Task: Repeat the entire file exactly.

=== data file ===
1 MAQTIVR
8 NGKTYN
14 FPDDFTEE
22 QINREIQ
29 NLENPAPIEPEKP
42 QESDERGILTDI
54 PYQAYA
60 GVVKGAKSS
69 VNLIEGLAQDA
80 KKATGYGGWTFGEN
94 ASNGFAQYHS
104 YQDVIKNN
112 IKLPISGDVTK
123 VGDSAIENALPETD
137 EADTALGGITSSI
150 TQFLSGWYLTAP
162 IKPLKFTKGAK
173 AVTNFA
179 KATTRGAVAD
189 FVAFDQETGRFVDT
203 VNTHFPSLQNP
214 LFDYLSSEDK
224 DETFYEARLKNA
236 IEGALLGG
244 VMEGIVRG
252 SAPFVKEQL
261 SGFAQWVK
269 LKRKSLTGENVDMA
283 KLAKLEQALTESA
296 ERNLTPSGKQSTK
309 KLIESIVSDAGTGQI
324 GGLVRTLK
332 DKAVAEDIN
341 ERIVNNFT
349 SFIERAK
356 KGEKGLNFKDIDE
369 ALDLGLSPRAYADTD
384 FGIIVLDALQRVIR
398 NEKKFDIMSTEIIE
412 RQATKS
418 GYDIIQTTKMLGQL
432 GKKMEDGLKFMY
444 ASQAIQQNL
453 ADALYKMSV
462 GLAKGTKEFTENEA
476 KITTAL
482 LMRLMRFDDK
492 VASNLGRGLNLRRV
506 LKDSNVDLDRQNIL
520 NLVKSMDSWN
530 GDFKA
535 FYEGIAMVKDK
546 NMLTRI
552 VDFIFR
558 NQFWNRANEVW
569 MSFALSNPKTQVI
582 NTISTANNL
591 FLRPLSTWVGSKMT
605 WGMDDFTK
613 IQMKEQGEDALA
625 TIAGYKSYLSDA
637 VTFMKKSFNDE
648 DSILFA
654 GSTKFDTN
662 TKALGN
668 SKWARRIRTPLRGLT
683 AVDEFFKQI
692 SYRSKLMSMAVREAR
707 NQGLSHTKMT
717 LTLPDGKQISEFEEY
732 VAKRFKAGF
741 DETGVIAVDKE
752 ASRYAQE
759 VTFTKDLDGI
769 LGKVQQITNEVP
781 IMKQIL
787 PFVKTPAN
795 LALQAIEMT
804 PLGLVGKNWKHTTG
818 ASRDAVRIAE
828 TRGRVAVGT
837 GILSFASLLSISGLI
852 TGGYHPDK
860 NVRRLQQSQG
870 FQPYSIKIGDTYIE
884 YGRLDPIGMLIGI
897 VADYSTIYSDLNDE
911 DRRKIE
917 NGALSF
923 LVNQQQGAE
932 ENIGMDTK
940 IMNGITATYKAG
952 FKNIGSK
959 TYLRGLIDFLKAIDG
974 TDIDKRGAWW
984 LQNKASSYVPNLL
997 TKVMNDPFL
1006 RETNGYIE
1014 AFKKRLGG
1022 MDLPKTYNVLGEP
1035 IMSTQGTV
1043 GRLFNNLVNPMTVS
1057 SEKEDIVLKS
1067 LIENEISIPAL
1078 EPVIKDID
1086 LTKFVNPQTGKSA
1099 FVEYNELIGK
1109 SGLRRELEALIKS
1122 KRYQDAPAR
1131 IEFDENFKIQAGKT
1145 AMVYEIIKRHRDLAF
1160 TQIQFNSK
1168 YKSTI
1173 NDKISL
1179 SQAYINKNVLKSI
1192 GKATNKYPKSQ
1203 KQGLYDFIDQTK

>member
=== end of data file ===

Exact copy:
1 MAQTIVR
8 NGKTYN
14 FPDDFTEE
22 QINREIQ
29 NLENPAPIEPEKP
42 QESDERGILTDI
54 PYQAYA
60 GVVKGAKSS
69 VNLIEGLAQDA
80 KKATGYGGWTFGEN
94 ASNGFAQYHS
104 YQDVIKNN
112 IKLPISGDVTK
123 VGDSAIENALPETD
137 EADTALGGITSSI
150 TQFLSGWYLTAP
162 IKPLKFTKGAK
173 AVTNFA
179 KATTRGAVAD
189 FVAFDQETGRFVDT
203 VNTHFPSLQNP
214 LFDYLSSEDK
224 DETFYEARLKNA
236 IEGALLGG
244 VMEGIVRG
252 SAPFVKEQL
261 SGFAQWVK
269 LKRKSLTGENVDMA
283 KLAKLEQALTESA
296 ERNLTPSGKQSTK
309 KLIESIVSDAGTGQI
324 GGLVRTLK
332 DKAVAEDIN
341 ERIVNNFT
349 SFIERAK
356 KGEKGLNFKDIDE
369 ALDLGLSPRAYADTD
384 FGIIVLDALQRVIR
398 NEKKFDIMSTEIIE
412 RQATKS
418 GYDIIQTTKMLGQL
432 GKKMEDGLKFMY
444 ASQAIQQNL
453 ADALYKMSV
462 GLAKGTKEFTENEA
476 KITTAL
482 LMRLMRFDDK
492 VASNLGRGLNLRRV
506 LKDSNVDLDRQNIL
520 NLVKSMDSWN
530 GDFKA
535 FYEGIAMVKDK
546 NMLTRI
552 VDFIFR
558 NQFWNRANEVW
569 MSFALSNPKTQVI
582 NTISTANNL
591 FLRPLSTWVGSKMT
605 WGMDDFTK
613 IQMKEQGEDALA
625 TIAGYKSYLSDA
637 VTFMKKSFNDE
648 DSILFA
654 GSTKFDTN
662 TKALGN
668 SKWARRIRTPLRGLT
683 AVDEFFKQI
692 SYRSKLMSMAVREAR
707 NQGLSHTKMT
717 LTLPDGKQISEFEEY
732 VAKRFKAGF
741 DETGVIAVDKE
752 ASRYAQE
759 VTFTKDLDGI
769 LGKVQQITNEVP
781 IMKQIL
787 PFVKTPAN
795 LALQAIEMT
804 PLGLVGKNWKHTTG
818 ASRDAVRIAE
828 TRGRVAVGT
837 GILSFASLLSISGLI
852 TGGYHPDK
860 NVRRLQQSQG
870 FQPYSIKIGDTYIE
884 YGRLDPIGMLIGI
897 VADYSTIYSDLNDE
911 DRRKIE
917 NGALSF
923 LVNQQQGAE
932 ENIGMDTK
940 IMNGITATYKAG
952 FKNIGSK
959 TYLRGLIDFLKAIDG
974 TDIDKRGAWW
984 LQNKASSYVPNLL
997 TKVMNDPFL
1006 RETNGYIE
1014 AFKKRLGG
1022 MDLPKTYNVLGEP
1035 IMSTQGTV
1043 GRLFNNLVNPMTVS
1057 SEKEDIVLKS
1067 LIENEISIPAL
1078 EPVIKDID
1086 LTKFVNPQTGKSA
1099 FVEYNELIGK
1109 SGLRRELEALIKS
1122 KRYQDAPAR
1131 IEFDENFKIQAGKT
1145 AMVYEIIKRHRDLAF
1160 TQIQFNSK
1168 YKSTI
1173 NDKISL
1179 SQAYINKNVLKSI
1192 GKATNKYPKSQ
1203 KQGLYDFIDQTK

>member